(a) the enhancements of the Series 7/Netbook *should* have been focused on the Series 5 i.e. Xscale proc, removeable lithium ion battery, 12- bit colour screen, changeable OS, etc. The only difference would have been a WVGA screen of 800 x 480 pixels or even 800 x 360 and SDinstead of CF. The Series 7/ Netbook were ALWAYS going to be too big and expensive to make sense for anyone other than writers/journalists and some students.
(b) the resources sunk into the cancelled "Hildon" PDA device with Motorola should have been applied to the Revo with their reliable partner (Sony)Ericsson instead.
The combination of the 2 would have meant that the Nokia Communictor line wouldn't have had a "lock" on keyboarded PDAs running the EPOC/Psion OS since 2000 and we wouldn't have to put up with their backward hardware choices for so long - only now changing with the e90!
Psion would have been able to add WWAN via Bluetooth and then integrate on later models.
To return to the actual laptot, I personally think it's great having caught wind of it on Dynamism and Engadget some time back and can only concur re the wider LCD.
This would surely give Sony's P Series something to think about even though the latter has both a larger screen and keyboard as this one *can* actually fit one's jacket pocket for a 72 gramme saving against a Psion 5!
Just make sure that it can also run Windows 7 as well as XP Home and that it can accept 2GB RAM and I'd definitely grab one too; the Linux compatibility would be icing!!
Hmm. Well, I'd rather have a Lifebook U50 (or Vaio P) for the resolution (1024x600 is a bit low), but I have to say that the price for this one is more appealing. This is significantly smaller than a Libretto - and my 70CT is dwarfed by my mini-note. I'm not sure I like what they've done with the Q and Tab keys, though (or space bar, if you have a Google for a better picture)..
As for "why", because it's a proper PC that genuinely (just) fits in a pocket, or is light enough to leave in a bag the whole time just in case you want it. Subnotebooks are PCs to have with you when you didn't know you were going to need one - if it's small enough and light enough (and cheap enough), there's no reason not to carry one with you. It also appears to have a half-decent keyboard (in as much as I learned to type fast on my Libretto but can't on a phone keyboard). It's not quite a mythical Psion FX (I want an Epson 7.2" 1920x1080 display - the *only* circumstances under which I want a 16:9 display), but it's a good effort. They've also done exactly what I'd do: give it a decent battery and let the USB port handle all the expansion.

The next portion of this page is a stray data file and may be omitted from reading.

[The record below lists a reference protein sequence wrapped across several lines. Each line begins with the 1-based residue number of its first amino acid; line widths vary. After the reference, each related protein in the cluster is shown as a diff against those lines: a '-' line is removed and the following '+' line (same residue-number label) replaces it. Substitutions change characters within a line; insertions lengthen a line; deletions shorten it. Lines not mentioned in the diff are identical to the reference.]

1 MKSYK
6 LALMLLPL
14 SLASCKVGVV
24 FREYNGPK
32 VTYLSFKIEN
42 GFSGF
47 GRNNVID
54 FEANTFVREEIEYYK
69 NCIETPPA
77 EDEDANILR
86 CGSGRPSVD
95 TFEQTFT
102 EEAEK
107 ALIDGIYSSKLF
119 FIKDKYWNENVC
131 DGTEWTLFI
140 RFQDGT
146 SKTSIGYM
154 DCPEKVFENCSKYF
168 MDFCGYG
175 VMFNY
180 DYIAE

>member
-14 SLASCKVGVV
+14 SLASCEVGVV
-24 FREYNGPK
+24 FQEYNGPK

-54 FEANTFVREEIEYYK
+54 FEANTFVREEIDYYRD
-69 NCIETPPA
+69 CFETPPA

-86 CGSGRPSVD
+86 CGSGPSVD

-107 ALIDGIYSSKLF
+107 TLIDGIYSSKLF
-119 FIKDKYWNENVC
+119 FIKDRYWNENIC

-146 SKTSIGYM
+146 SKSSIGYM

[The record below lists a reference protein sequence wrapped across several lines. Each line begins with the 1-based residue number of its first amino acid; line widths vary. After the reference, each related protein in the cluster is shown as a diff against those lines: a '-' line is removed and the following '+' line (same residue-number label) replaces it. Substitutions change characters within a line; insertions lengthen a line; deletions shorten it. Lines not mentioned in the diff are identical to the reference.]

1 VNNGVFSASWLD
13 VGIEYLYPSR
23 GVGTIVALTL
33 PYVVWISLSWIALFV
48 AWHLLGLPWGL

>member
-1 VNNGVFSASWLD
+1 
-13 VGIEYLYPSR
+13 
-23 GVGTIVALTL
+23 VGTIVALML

I'm impressed that no-one's had a go at the dot pitch yet. It does, of course, have larger pixels than all the 800x480 mobile phones on the market - but normally someone's complained by now. :-)
@Didier - Huh? People know how to type on offset QWERTY keyboards. I have a non-offset Kinesis Advantage, and can only use it in Dvorak mode because it feels weird in QWERTY. Regular grids are okay for thumbing, but if this thing has pretensions of being a "proper" keyboard, they did the right thing.
If only I had any money these days...
I'm not sure what phones you've been dreaming about, but the iPhone is about 165 dpi, the Nokia N96 is less than that.
The reason no one brought up the >245 dpi of this thing is because we didn't think you'd need it spelling out again. Your 'phone' might have smaller pixels, but when was the last time you put it on a table and typed on it? Take your imaginary phone, install Windows on it, install a few applications that were designed for 83 dpi, hold it 20" away from your eyes, have a little think about what you've seen, then come back and we'll continue the conversation.
Were you planning on strapping this device to your face? In public?
I have a Toshiba Portege G900, which has an 800x480, 3" screen (~310ppi). The (widely-applauded) Touch HD has the same pixel count in 3.8" (~246ppi). One primary reason I don't want an iPhone is that I don't want something with such a low screen resolution; hence my mention of WVGA. (I'd *like* a WVGA phone that doesn't run Windows Mobile, but that's not an option at the moment.) I have a 204ppi desktop monitor which I'm happy to use for a full desktop.
The only reason I don't put my G900 on a table and type is that it falls over (nice one, Tosh). I'll put it on a table for web surfing, though. 20" is about my comfort range (dodgy eye surgery means I'm a little fuzzy beyond that anyway). My experience with a Libretto is that having a latop on your chest while lying down, or immediately in front of you on a sofa, works fine.
I wasn't intending to strap it to anything. A notebook that fits in the hand can be held close to the screen. Want to type two-handed? Rest it on something handy (e.g. a window ledge), and lean in. I don't see the issue.
But you're right that this kind of thing has been thrashed to death before - I was just hoping that the silence was one of understanding. :-)